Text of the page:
Thomas Hamlyn (Tom) MILLS


MILLS, Thomas Hamlyn

Service Number: 1588
Enlisted: 12 April 1915, Box Hill, Victoria
Last Rank: Private
Last Unit: 24th Infantry Battalion
Born: Mangalore, Victoria, 1894
Home Town: White Hills, Bendigo, Victoria
Schooling: White Hills State School
Occupation: Farmer
Died: Killed in Action, Gallipoli, Gallipoli, Dardanelles, Turkey, 28 September 1915
Cemetery: Lone Pine Cemetery, ANZAC
Originally Browns Dip Cemetery - reinterred into the Lone Pine Cemetery. , Lone Pine Cemetery, Gallipoli Peninsula, Canakkale Province, Turkey
Memorials: Australian War Memorial Roll of Honour, Bendigo White Hills Arch of Triumph, Bendigo White Hills Baptist Church Honour Roll
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World War 1 Service

12 Apr 1915: Enlisted AIF WW1, Private, SN 1588, Box Hill, Victoria
25 Jun 1915: Involvement AIF WW1, Private, SN 1588, 24th Infantry Battalion, Enlistment/Embarkation WW1
25 Jun 1915: Embarked AIF WW1, Private, SN 1588, 24th Infantry Battalion, HMAT Ceramic, Melbourne
28 Sep 1915: Involvement AIF WW1, Private, SN 1588, 24th Infantry Battalion, 'ANZAC' / Gallipoli

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Biography contributed by Jack Coyne

Thomas Hamlyn Mills SN 1588

To our gallant men of all ranks; to those who gained distinctions; to those who deserved distinctions, but in the fortunes and misfortunes of war did not receive them, to those who went through the campaign and came back to love and home, to those who bear the marks and endure the afflictions of wounds, but most of all to those who laid down their lives in the great cause, all honour and praise.

(Source – Forward to Harvey, W.J. (1920) The Red and White Diamond: Authorised History of the 24th Battalion Australian Imperial Force.

Private Tom Mills was one of eight Australian Imperial Forces killed on September 28, 1915 on the cliffs of Gallipoli. He was buried initially at Brown’s Dip Cemetery which was in the depression at the head of Victoria Gully on a major thoroughfare to the front line along Artillery Road. The cemetery contained the remains of 149 Australian soldiers.

After the war, Brown’s Dip cemetery was initially identified to remain as a permanent cemetery. However the site was unstable and prone to erosion and landslides. So in 1923 the soldiers at Brown’s Dip were moved to the new Lone Pine Cemetery where they were re-interred in the Brown’s Dip Plot.

Tom Mills enlisted at Box Hill in the Shire of Nunawading, east of Melbourne on April 12, 1915. He was born in Seymour in 1894 however; he listed his Nearest of Kin as his father John Mills who lived at Bobs Street, White Hills. John Mills was married to Amie E Mills, who Tom had nominated to receive 3 shillings per diem from his daily wage whilst in the AIF service.     

Tom had just turned 21 in the prior month of March, which meant he did not require his parent’s permission as was the requirement at this early stage of the war.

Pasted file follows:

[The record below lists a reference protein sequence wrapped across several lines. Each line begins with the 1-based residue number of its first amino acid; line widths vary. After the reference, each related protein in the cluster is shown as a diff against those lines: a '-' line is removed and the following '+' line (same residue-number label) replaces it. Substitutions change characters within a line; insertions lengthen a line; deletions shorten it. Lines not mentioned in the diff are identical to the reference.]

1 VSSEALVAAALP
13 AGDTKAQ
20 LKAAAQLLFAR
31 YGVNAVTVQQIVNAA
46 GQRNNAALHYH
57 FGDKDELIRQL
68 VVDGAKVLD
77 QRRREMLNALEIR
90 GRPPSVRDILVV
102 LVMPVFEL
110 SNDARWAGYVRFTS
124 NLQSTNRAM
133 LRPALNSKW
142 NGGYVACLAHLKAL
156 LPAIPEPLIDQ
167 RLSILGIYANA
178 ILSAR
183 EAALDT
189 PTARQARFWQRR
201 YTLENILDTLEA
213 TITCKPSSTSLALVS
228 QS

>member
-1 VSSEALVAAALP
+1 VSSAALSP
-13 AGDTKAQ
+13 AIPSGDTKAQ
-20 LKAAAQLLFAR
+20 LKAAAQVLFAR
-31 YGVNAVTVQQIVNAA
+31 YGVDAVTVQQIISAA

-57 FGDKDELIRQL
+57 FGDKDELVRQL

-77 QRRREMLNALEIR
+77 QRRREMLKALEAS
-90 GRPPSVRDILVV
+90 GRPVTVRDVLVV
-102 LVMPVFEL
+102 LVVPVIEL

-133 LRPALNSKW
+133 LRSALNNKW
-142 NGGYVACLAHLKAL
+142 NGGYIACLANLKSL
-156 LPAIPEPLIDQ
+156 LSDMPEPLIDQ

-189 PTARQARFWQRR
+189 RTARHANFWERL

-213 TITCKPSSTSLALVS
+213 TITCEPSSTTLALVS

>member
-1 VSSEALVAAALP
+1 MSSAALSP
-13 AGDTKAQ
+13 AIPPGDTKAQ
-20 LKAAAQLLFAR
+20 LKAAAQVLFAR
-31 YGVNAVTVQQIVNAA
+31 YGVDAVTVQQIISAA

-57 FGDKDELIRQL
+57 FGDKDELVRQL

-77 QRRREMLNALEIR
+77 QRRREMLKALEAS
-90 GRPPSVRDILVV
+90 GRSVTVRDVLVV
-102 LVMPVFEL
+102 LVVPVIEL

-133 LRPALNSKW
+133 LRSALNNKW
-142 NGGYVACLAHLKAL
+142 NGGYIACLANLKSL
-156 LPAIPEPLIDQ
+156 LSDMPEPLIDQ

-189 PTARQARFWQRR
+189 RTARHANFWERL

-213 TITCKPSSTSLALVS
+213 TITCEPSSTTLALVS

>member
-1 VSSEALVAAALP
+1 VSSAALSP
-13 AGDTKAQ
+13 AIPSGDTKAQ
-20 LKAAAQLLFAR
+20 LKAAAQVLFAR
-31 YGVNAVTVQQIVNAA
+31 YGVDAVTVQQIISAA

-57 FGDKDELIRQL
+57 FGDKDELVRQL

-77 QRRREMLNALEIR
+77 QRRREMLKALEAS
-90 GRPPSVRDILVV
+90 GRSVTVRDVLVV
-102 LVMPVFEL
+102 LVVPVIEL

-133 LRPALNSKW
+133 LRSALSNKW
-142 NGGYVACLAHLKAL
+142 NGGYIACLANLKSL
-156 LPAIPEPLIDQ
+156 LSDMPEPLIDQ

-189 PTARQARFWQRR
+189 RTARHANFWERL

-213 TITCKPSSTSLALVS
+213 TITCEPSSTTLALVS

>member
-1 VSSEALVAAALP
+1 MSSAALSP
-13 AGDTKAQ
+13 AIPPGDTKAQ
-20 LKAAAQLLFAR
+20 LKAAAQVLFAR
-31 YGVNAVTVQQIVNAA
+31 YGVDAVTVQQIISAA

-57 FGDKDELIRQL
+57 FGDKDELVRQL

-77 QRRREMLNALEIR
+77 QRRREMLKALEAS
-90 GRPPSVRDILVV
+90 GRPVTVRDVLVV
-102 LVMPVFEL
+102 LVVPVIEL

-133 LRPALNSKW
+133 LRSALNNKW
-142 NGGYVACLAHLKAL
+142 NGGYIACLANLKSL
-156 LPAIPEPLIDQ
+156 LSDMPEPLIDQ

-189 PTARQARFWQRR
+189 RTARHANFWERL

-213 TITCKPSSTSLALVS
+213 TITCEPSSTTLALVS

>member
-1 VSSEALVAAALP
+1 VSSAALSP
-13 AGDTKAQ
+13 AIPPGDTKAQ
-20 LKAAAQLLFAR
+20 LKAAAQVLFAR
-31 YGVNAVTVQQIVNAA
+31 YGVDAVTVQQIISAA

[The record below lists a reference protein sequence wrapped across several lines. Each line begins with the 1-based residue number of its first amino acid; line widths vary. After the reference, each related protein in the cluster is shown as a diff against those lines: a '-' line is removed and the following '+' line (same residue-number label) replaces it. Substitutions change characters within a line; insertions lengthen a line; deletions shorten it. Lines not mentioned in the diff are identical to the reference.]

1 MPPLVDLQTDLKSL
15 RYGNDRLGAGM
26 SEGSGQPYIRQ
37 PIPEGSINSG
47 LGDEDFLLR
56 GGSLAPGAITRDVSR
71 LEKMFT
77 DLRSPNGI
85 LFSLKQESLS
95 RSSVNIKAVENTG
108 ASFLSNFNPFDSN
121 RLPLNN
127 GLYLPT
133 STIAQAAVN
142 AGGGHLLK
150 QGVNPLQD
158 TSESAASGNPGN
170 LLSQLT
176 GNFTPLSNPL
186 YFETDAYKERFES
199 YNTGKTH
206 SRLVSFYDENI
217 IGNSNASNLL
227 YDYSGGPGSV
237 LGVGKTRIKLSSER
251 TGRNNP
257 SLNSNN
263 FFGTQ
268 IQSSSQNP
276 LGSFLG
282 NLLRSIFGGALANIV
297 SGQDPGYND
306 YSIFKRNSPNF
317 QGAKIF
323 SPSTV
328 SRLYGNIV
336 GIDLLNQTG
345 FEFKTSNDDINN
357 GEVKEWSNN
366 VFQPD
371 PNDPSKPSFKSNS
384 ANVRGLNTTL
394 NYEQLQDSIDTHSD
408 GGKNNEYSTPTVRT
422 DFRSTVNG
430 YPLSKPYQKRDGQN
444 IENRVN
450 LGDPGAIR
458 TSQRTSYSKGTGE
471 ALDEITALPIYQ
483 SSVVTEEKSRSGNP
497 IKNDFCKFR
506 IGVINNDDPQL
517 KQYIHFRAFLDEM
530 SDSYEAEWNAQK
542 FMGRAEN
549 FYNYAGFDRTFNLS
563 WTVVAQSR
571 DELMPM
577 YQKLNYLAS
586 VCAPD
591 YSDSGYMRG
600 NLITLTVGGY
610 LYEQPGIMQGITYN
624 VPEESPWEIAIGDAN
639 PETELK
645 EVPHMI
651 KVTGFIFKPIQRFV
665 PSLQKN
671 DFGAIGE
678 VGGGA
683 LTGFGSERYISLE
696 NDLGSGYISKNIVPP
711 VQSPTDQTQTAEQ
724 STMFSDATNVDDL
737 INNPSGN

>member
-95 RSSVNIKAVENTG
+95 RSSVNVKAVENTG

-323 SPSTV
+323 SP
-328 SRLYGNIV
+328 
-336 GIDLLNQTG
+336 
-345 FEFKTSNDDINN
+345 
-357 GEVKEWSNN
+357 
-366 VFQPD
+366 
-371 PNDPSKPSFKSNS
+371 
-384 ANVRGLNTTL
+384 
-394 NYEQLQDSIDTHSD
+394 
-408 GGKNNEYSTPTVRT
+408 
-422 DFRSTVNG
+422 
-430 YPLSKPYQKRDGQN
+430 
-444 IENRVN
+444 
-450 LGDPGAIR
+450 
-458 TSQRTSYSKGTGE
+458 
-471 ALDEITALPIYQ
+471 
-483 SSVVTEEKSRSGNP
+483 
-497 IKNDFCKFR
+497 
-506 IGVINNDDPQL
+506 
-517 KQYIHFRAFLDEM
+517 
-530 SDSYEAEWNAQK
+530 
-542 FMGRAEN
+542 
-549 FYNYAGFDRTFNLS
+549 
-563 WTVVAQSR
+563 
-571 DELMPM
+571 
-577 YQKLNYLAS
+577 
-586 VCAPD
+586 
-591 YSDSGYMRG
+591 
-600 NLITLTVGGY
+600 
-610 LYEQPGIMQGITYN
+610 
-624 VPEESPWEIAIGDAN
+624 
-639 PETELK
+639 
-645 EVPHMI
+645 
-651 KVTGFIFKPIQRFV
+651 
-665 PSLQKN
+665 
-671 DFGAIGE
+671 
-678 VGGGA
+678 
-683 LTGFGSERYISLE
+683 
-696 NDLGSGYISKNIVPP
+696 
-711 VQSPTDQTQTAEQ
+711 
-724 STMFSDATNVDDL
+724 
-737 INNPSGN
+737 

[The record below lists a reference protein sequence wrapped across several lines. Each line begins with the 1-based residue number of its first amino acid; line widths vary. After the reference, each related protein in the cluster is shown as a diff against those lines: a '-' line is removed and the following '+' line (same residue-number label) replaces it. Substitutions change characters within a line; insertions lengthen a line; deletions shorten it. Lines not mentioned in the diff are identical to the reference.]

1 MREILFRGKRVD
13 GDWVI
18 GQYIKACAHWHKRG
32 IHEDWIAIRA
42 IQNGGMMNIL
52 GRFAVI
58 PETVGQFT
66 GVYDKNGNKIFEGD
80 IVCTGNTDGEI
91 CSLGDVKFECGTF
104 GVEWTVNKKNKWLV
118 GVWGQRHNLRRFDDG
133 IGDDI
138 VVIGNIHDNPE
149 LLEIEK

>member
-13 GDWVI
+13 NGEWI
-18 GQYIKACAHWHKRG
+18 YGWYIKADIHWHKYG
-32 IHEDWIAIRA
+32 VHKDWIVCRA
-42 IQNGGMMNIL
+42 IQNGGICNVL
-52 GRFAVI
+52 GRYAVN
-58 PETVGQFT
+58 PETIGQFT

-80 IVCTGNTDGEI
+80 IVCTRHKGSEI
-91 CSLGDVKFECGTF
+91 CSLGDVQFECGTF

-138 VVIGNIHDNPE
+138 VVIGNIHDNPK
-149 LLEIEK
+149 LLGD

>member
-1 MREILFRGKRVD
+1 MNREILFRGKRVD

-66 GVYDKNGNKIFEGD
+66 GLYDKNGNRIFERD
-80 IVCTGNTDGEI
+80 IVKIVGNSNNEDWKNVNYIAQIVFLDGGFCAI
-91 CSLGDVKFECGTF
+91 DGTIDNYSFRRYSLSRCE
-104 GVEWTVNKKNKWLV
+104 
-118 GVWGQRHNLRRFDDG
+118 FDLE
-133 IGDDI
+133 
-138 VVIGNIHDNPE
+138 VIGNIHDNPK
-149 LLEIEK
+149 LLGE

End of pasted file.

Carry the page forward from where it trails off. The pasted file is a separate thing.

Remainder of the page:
Tom listed his occupation as a farmer and we read in the Bendigo papers that he had been a market gardener in the Box Hill area for two years before enlisting.

Tom would go into the Broadmeadows camp three days later on April 15, being assigned to the 1st Reinforcements of the newly formed 24th Battalion on May 5, 1915.  He would embark from Port Melbourne with the 24th Battalion on HMAT Ceramic  A40 on June 25, 1915.

The 24th Battalion was raised in May 1915 at Broadmeadows Camp in Victoria, as a unit of the all-volunteer Australian Imperial Force (AIF). Along with the 21st, 22nd and 23rd Battalion, the 24th formed part of the 6th Brigade, which was assigned to the 2nd Division. It had originally been planned that the battalion would be raised from personnel drawn from outside of Victoria and it was designated as an "outer states" battalion meaning that it would draw its recruits from the less populous states of Queensland, Tasmania, South Australia and Western Australia; however, due to the large number of recruits that had arrived at Broadmeadows at the time it was decided to raise the battalion there, from Victorian volunteers. As a result of the hasty decision to raise the battalion very little training was carried out before the battalion sailed from Melbourne just a week after being formed.                       (Source – Wikipedia- )

Organised into four rifle companies, designated 'A' through to 'D', with a machine gun section in support, the battalion had an authorised strength of 1,023 men of all ranks. After arriving in Egypt, the 24th completed its training during July and August before being sent to Gallipoli in early September as reinforcements for the forces that had landed there in April. Arriving on the peninsula on 4 September, the 24th served in the Lone Pine sector, taking over responsibility for the front line the on 12 September. The position was very close to the Turkish trenches and was hotly contested. The position was so tenuous, that the troops holding it had to be rotated regularly, and as a result the 24th spent the remainder of the campaign rotating with the 23rd Battalion to hold the position against determined Turkish mining operations. The battalion remained at Gallipoli for three months until the evacuation of Allied troops took place in December 1915.                             (Source – Wikipedia-  )

Thomas was killed on September 28 and we read in the Bendigo Advertiser that Thomas was killed just two days after being thrown into the firing line at the Lone Pine trenches. No report on the nature of Tom’s wound was recorded.

Private Thomas Hamlyn Mills is remembered by the people of White Hills. The names of the local lads who sacrificed their lives and those that were fortunate to return from the Great War are shown on the embossed copper plaques on the White Hills Arch of Triumph, at the entrance to the White Hills Botanic Gardens.